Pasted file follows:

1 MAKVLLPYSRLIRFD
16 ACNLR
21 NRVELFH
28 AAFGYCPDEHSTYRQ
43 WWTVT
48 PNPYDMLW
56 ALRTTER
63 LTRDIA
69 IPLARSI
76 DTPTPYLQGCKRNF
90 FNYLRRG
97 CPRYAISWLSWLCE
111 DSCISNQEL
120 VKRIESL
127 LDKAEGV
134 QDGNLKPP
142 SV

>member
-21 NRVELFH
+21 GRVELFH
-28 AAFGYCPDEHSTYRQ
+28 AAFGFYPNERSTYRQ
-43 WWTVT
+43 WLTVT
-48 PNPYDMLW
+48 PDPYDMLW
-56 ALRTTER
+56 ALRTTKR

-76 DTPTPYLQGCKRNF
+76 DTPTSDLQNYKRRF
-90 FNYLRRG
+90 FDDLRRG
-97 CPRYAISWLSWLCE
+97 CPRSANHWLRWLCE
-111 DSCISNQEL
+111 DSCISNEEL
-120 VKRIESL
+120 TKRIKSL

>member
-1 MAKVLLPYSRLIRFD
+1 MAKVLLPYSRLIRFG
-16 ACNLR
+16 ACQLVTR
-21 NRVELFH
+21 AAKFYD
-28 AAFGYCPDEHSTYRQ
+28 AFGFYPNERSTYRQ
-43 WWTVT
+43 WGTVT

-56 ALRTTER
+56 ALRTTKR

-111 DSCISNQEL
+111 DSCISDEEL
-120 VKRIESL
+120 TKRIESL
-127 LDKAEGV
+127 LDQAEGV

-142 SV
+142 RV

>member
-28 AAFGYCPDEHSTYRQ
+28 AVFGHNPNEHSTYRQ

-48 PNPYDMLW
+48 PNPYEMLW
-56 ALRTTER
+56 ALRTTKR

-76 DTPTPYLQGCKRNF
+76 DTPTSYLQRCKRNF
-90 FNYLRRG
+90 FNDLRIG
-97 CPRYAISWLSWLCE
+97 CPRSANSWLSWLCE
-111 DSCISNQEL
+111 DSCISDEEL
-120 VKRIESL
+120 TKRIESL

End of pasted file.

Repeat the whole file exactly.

1 MAKVLLPYSRLIRFD
16 ACNLR
21 NRVELFH
28 AAFGYCPDEHSTYRQ
43 WWTVT
48 PNPYDMLW
56 ALRTTER
63 LTRDIA
69 IPLARSI
76 DTPTPYLQGCKRNF
90 FNYLRRG
97 CPRYAISWLSWLCE
111 DSCISNQEL
120 VKRIESL
127 LDKAEGV
134 QDGNLKPP
142 SV

>member
-21 NRVELFH
+21 GRVELFH
-28 AAFGYCPDEHSTYRQ
+28 AAFGFYPNERSTYRQ
-43 WWTVT
+43 WLTVT
-48 PNPYDMLW
+48 PDPYDMLW
-56 ALRTTER
+56 ALRTTKR

-76 DTPTPYLQGCKRNF
+76 DTPTSDLQNYKRRF
-90 FNYLRRG
+90 FDDLRRG
-97 CPRYAISWLSWLCE
+97 CPRSANHWLRWLCE
-111 DSCISNQEL
+111 DSCISNEEL
-120 VKRIESL
+120 TKRIKSL

>member
-1 MAKVLLPYSRLIRFD
+1 MAKVLLPYSRLIRFG
-16 ACNLR
+16 ACQLVTR
-21 NRVELFH
+21 AAKFYD
-28 AAFGYCPDEHSTYRQ
+28 AFGFYPNERSTYRQ
-43 WWTVT
+43 WGTVT

-56 ALRTTER
+56 ALRTTKR

-111 DSCISNQEL
+111 DSCISDEEL
-120 VKRIESL
+120 TKRIESL
-127 LDKAEGV
+127 LDQAEGV

-142 SV
+142 RV

>member
-28 AAFGYCPDEHSTYRQ
+28 AVFGHNPNEHSTYRQ

-48 PNPYDMLW
+48 PNPYEMLW
-56 ALRTTER
+56 ALRTTKR

-76 DTPTPYLQGCKRNF
+76 DTPTSYLQRCKRNF
-90 FNYLRRG
+90 FNDLRIG
-97 CPRYAISWLSWLCE
+97 CPRSANSWLSWLCE
-111 DSCISNQEL
+111 DSCISDEEL
-120 VKRIESL
+120 TKRIESL